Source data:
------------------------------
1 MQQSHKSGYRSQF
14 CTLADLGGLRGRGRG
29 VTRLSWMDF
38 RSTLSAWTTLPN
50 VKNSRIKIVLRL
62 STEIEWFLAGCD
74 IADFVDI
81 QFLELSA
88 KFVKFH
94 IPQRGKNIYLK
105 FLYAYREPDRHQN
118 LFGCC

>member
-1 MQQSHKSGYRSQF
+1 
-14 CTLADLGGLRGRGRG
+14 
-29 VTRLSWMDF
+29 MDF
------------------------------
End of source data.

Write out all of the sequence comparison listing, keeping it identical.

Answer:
1 MQQSHKSGYRSQF
14 CTLADLGGLRGRGRG
29 VTRLSWMDF
38 RSTLSAWTTLPN
50 VKNSRIKIVLRL
62 STEIEWFLAGCD
74 IADFVDI
81 QFLELSA
88 KFVKFH
94 IPQRGKNIYLK
105 FLYAYREPDRHQN
118 LFGCC

>member
-1 MQQSHKSGYRSQF
+1 
-14 CTLADLGGLRGRGRG
+14 
-29 VTRLSWMDF
+29 MDF